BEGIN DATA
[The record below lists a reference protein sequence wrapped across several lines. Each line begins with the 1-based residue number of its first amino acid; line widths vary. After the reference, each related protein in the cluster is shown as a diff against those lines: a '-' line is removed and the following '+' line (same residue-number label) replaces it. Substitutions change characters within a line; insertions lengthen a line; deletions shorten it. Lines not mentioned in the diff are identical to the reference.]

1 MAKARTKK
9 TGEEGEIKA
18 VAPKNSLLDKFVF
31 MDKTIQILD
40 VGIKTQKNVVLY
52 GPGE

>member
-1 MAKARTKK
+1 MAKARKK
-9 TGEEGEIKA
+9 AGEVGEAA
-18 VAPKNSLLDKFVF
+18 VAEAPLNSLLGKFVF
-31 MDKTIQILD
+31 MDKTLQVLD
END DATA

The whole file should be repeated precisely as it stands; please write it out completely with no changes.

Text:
[The record below lists a reference protein sequence wrapped across several lines. Each line begins with the 1-based residue number of its first amino acid; line widths vary. After the reference, each related protein in the cluster is shown as a diff against those lines: a '-' line is removed and the following '+' line (same residue-number label) replaces it. Substitutions change characters within a line; insertions lengthen a line; deletions shorten it. Lines not mentioned in the diff are identical to the reference.]

1 MAKARTKK
9 TGEEGEIKA
18 VAPKNSLLDKFVF
31 MDKTIQILD
40 VGIKTQKNVVLY
52 GPGE

>member
-1 MAKARTKK
+1 MAKARKK
-9 TGEEGEIKA
+9 AGEVGEAA
-18 VAPKNSLLDKFVF
+18 VAEAPLNSLLGKFVF
-31 MDKTIQILD
+31 MDKTLQVLD